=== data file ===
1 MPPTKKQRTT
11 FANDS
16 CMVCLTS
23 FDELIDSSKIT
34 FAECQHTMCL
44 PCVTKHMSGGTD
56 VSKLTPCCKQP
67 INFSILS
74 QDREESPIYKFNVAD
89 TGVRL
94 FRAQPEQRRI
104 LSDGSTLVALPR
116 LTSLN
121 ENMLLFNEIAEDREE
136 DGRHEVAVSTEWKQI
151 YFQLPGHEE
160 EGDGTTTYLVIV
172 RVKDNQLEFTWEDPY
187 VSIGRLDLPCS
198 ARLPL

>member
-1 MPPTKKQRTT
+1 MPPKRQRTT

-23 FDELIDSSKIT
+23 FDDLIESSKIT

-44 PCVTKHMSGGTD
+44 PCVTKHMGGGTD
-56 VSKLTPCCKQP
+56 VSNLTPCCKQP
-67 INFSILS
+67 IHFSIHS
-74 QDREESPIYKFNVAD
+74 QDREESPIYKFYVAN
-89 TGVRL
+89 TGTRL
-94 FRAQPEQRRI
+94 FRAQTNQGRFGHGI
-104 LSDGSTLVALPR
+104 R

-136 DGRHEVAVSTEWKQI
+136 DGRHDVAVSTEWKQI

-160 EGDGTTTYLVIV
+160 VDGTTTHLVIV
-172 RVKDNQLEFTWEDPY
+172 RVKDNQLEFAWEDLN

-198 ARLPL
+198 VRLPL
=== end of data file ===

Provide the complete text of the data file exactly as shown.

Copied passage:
1 MPPTKKQRTT
11 FANDS
16 CMVCLTS
23 FDELIDSSKIT
34 FAECQHTMCL
44 PCVTKHMSGGTD
56 VSKLTPCCKQP
67 INFSILS
74 QDREESPIYKFNVAD
89 TGVRL
94 FRAQPEQRRI
104 LSDGSTLVALPR
116 LTSLN
121 ENMLLFNEIAEDREE
136 DGRHEVAVSTEWKQI
151 YFQLPGHEE
160 EGDGTTTYLVIV
172 RVKDNQLEFTWEDPY
187 VSIGRLDLPCS
198 ARLPL

>member
-1 MPPTKKQRTT
+1 MPPKRQRTT

-23 FDELIDSSKIT
+23 FDDLIESSKIT

-44 PCVTKHMSGGTD
+44 PCVTKHMGGGTD
-56 VSKLTPCCKQP
+56 VSNLTPCCKQP
-67 INFSILS
+67 IHFSIHS
-74 QDREESPIYKFNVAD
+74 QDREESPIYKFYVAN
-89 TGVRL
+89 TGTRL
-94 FRAQPEQRRI
+94 FRAQTNQGRFGHGI
-104 LSDGSTLVALPR
+104 R

-136 DGRHEVAVSTEWKQI
+136 DGRHDVAVSTEWKQI

-160 EGDGTTTYLVIV
+160 VDGTTTHLVIV
-172 RVKDNQLEFTWEDPY
+172 RVKDNQLEFAWEDLN

-198 ARLPL
+198 VRLPL